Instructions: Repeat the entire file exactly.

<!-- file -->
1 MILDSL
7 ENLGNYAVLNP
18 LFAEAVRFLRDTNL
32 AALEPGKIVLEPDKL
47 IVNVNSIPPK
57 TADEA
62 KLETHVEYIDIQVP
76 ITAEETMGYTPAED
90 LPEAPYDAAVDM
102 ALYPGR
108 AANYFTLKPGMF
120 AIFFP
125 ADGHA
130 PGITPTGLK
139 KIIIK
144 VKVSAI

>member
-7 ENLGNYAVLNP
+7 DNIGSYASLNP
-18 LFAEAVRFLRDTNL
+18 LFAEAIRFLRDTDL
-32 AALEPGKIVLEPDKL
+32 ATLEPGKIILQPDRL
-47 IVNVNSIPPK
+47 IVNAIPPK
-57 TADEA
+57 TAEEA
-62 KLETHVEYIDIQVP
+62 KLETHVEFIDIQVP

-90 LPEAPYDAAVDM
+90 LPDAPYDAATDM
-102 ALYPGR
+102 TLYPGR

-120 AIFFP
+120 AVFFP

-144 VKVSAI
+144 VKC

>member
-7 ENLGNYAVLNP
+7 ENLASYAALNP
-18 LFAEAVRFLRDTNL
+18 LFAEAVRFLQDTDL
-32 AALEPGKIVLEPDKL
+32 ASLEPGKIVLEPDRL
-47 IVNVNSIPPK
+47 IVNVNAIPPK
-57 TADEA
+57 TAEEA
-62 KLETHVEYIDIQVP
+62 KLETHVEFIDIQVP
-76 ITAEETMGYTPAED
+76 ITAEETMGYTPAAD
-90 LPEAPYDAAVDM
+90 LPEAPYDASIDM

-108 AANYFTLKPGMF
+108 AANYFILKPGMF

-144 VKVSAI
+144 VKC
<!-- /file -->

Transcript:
1 MILDSL
7 ENLGNYAVLNP
18 LFAEAVRFLRDTNL
32 AALEPGKIVLEPDKL
47 IVNVNSIPPK
57 TADEA
62 KLETHVEYIDIQVP
76 ITAEETMGYTPAED
90 LPEAPYDAAVDM
102 ALYPGR
108 AANYFTLKPGMF
120 AIFFP
125 ADGHA
130 PGITPTGLK
139 KIIIK
144 VKVSAI

>member
-7 ENLGNYAVLNP
+7 DNIGSYASLNP
-18 LFAEAVRFLRDTNL
+18 LFAEAIRFLRDTDL
-32 AALEPGKIVLEPDKL
+32 ATLEPGKIILQPDRL
-47 IVNVNSIPPK
+47 IVNAIPPK
-57 TADEA
+57 TAEEA
-62 KLETHVEYIDIQVP
+62 KLETHVEFIDIQVP

-90 LPEAPYDAAVDM
+90 LPDAPYDAATDM
-102 ALYPGR
+102 TLYPGR

-120 AIFFP
+120 AVFFP

-144 VKVSAI
+144 VKC

>member
-7 ENLGNYAVLNP
+7 ENLASYAALNP
-18 LFAEAVRFLRDTNL
+18 LFAEAVRFLQDTDL
-32 AALEPGKIVLEPDKL
+32 ASLEPGKIVLEPDRL
-47 IVNVNSIPPK
+47 IVNVNAIPPK
-57 TADEA
+57 TAEEA
-62 KLETHVEYIDIQVP
+62 KLETHVEFIDIQVP
-76 ITAEETMGYTPAED
+76 ITAEETMGYTPAAD
-90 LPEAPYDAAVDM
+90 LPEAPYDASIDM

-108 AANYFTLKPGMF
+108 AANYFILKPGMF

-144 VKVSAI
+144 VKC